25 November 2016 – 10 January 2017, The Boris Yeltsin Presidential Center, Ekaterinburg, Russia
Authors: Piotr Wójcik, Justyna Pobiedzińska, Tomasz Kizny
Curator: Dominique Roynette
Freedom is the continuation of the Polish freedoms project, which took place in Poland in 2014 under the auspices of the President of the Republic of Poland. Polish freedoms were an attempt at answering questions concerning the perception of freedom in Poland 25 years after the 1989 transformations. Piotr Wójcik and Tomasz Kizny developed the Russian part of the project in 2015. They discover how Russians define private and public freedom today.
The protagonists were asked about their personal stories and experiences. They create a specific portrait of Poles and Russians through the prism of freedom.
Organized by The Polish Institute in Moscow for the first anniversary of the opening of The Boris Yeltsin Presidential Center founded in 2009 in Ekaterinburg. The Boris Yeltsin Center regularly organizes exhibits and conferences about Boris Yeltsin’s life and work, as well as on Russian and world history at the end of the 20th century. The Center’s complex includes a museum, exhibition and conference space and Library. The Yeltsin Center also supports activities in the following areas: Education, Culture, Youth, Intemational, Humanitarian Cooperation, Publishing, Literary Awards.
Also look at Russians Freedoms in PDF (3,5 MB)
December 2015, Sakharov Center, Moscow, Russia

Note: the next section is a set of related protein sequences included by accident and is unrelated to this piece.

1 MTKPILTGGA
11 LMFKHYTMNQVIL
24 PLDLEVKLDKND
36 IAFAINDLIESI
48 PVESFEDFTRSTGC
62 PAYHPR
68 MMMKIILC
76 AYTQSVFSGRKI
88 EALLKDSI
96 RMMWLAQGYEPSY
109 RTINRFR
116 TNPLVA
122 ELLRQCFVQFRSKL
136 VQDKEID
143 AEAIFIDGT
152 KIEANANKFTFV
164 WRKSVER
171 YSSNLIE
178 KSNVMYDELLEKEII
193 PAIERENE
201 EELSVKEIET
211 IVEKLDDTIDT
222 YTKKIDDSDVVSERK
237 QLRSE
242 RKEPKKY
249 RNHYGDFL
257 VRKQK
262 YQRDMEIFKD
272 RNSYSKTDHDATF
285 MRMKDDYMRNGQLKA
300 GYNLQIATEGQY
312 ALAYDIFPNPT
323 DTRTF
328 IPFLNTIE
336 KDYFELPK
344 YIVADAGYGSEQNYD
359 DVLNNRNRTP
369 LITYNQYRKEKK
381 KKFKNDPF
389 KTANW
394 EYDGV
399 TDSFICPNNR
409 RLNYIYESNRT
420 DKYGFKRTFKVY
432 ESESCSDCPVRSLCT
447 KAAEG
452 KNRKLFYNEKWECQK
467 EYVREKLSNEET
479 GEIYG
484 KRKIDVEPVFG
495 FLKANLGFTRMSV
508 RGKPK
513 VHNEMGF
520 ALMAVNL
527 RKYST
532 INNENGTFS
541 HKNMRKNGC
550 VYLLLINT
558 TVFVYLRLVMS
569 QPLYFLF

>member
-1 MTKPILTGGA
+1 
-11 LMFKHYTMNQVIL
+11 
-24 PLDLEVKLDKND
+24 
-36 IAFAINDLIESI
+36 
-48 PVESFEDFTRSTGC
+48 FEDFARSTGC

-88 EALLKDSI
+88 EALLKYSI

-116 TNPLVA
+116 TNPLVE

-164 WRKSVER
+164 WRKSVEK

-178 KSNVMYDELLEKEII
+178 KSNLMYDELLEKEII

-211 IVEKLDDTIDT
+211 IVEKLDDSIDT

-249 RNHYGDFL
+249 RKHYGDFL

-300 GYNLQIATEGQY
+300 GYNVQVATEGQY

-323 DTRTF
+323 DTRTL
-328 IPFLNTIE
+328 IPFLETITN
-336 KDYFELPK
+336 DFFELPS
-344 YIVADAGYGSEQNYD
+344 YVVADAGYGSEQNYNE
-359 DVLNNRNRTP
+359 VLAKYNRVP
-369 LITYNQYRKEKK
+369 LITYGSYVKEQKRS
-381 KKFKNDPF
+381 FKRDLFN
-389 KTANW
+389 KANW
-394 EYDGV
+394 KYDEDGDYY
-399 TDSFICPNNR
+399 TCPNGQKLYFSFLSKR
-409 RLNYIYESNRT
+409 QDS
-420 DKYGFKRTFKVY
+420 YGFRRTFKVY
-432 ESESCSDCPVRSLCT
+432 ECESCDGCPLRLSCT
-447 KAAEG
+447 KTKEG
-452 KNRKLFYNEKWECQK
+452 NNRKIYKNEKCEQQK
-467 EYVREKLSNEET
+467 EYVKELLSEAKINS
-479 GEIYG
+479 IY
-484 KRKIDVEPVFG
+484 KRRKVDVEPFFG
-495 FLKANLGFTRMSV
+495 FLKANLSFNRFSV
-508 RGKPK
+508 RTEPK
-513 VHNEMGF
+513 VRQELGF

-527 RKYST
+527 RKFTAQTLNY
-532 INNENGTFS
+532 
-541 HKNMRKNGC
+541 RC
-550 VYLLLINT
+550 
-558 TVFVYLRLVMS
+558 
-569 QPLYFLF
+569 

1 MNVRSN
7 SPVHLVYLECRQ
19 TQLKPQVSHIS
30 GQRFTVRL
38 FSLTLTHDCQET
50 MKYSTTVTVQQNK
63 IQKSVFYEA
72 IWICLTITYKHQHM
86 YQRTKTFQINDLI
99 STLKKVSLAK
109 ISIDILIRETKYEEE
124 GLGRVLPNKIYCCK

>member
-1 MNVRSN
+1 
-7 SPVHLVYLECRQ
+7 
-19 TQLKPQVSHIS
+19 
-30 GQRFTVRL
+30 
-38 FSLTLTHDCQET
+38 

Authors: Piotr Wójcik, Justyna Pobiedzińska, Tomasz Kizny
Curator: Dominique Roynette
The Polish freedom Container
Summer 2014, 25 cities all around Poland
Authors: Piotr Wójcik, Justyna Pobiedzińska
Curator: Dominique Roynette
Coordinator: Monika Proba
The exhibition was first opened in Krakowskie Przedmieście Street in Warsaw on the 4th of July 2014, during the 25th anniversary celebrations of the 1989 political transformation and did a long tour around the country.
The educational documentary project organised under the Patronage of the President of the Republic of Poland, Bronisław Komorowski organised workshops and debates dedicated to the 1989 transformations, and recorded interviews with the participants.
Partnership: Razem 89, Fundacja Projekt: Polska
The “Freedom Container” was organised with the financial aid of the Civil Initiatives Found, Orange Foundation and the History Meeting House.
Look at the related website Polish freedoms
Media: The Freedom Container in Gazeta Wyborcza
A short version of Justyna Pobiedzinska’s reportage on the “Freedom Container” was published in the “Witamy w Polsce” series in the nationwide edition of Gazeta Wyborcza.